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Monday, May 30, 2005

How many pro downhillers does it take to change a tube?

How many pro downhillers does it take to change a tube?

That was a question I repeatedly asked myself this weekend at the US Open in Vernon, New Jersey.

The biggest pro purse in downhilling was up for grabs so a lot of pros found their way to the Diablo Mountain Bike Park. But, not all my tires found their way to the luggage carousel. Missing was a set of Maxxis double-ply 3.25 High Rollers.

Even as a pro, sometimes you have to ‘run what you brung’.

I qualified second on the rocky course, but I figured a few more practice runs afterwards couldn’t hurt. On the fourth practice run, my last of the day, I flatted. Just one of those things. No big deal.

My rear tire was a single ply and the tube was a lightweight XC. Even the Mavic wheel set had lightweight rims. A really fast set up, perfect for the trails around the Central Coast in California, but maybe not the best choice for the sharp shale on the east coast venue.

marla streb
Marla gets advice from Mike from Fox...

At the bottom of the trail, pulling out the snake bitten XC tube was a cinch. Slipping in a thicker DH tube was little tough. Trying to thumb roll the tires sidewall onto the rim bead was just beyond reach. So I resorted to the metal tire irons, and gritting my jaw, I got it in there. Only to realize I somehow popped the new tube.

This race was not on our Team schedule, so there was no Luna Chix Team truck, no Team mechanic, and no pile of Team Maxxix tires and tubes to rely on.

A friendly guy stopped by to lend me a hand with another fresh tube. He couldn’t do it with his fingers either. Reluctantly, he tried a tire iron to pop that last two inches of bead. And I was so happy to see him triumph.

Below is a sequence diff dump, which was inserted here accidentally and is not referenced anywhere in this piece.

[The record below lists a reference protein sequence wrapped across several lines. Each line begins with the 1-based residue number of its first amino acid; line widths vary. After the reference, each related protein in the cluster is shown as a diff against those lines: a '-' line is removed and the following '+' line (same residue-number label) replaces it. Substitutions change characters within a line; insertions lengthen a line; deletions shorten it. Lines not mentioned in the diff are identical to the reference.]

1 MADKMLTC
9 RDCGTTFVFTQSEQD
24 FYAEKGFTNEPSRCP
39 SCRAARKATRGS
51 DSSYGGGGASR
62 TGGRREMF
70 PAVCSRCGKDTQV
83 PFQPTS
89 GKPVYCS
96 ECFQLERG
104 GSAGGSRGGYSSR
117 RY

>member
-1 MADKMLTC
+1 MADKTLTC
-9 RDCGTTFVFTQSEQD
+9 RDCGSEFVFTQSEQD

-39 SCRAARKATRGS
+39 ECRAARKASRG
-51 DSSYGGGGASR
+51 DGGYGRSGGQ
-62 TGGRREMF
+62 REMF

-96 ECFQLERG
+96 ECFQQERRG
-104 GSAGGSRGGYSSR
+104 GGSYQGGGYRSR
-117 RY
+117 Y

But as we pumped the tire up, the subtle hiss of a pinch flat deflated my spirits. The DH tube was thicker and it had been pinched between the rim and the tire iron.
We tried to be more careful with a third DH tube, but still there was a third hiss.

marla streb
Mike's first attempt at changing the tire...

Finally, the morning of the final, Mike the FOX suspension guy, was able to slip in an XC tube without pinching it. But halfway down the trail during my first practice run, I flatted it.

At that point I borrowed a two ply tire, a High Roller 3.5 from Kathy, my team mate. A medium weight DH tube help up. I ended up fourth in the race, Kathy snuck in at second place, right behind French woman Sabrina Jonnier.

So it turns out it only takes 5 downhillers, two pit crews, the generosity of a teammate, and a midnight long distance phone call to my team mechanic to change a tube.

All the amateurs were laughing at us.

Monday, May 23, 2005

Out of Body Nose-Wheelies

Out of body experience convinces me that Johnny T is a god.

Ever see that old video, the one where John Tomac is racing a NORBA DH? Probably not.